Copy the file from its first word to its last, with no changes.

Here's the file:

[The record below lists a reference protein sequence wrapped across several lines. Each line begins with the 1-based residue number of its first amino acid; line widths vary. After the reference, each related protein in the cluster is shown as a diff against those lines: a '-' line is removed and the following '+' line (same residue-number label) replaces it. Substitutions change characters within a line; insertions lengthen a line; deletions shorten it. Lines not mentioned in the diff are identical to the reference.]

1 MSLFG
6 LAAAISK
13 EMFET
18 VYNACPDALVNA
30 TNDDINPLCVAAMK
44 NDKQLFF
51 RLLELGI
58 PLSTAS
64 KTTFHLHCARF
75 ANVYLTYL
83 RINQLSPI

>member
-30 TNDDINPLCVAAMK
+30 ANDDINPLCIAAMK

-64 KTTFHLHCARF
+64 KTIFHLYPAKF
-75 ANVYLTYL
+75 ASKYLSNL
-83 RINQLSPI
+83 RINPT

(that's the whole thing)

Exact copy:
[The record below lists a reference protein sequence wrapped across several lines. Each line begins with the 1-based residue number of its first amino acid; line widths vary. After the reference, each related protein in the cluster is shown as a diff against those lines: a '-' line is removed and the following '+' line (same residue-number label) replaces it. Substitutions change characters within a line; insertions lengthen a line; deletions shorten it. Lines not mentioned in the diff are identical to the reference.]

1 MSLFG
6 LAAAISK
13 EMFET
18 VYNACPDALVNA
30 TNDDINPLCVAAMK
44 NDKQLFF
51 RLLELGI
58 PLSTAS
64 KTTFHLHCARF
75 ANVYLTYL
83 RINQLSPI

>member
-30 TNDDINPLCVAAMK
+30 ANDDINPLCIAAMK

-64 KTTFHLHCARF
+64 KTIFHLYPAKF
-75 ANVYLTYL
+75 ASKYLSNL
-83 RINQLSPI
+83 RINPT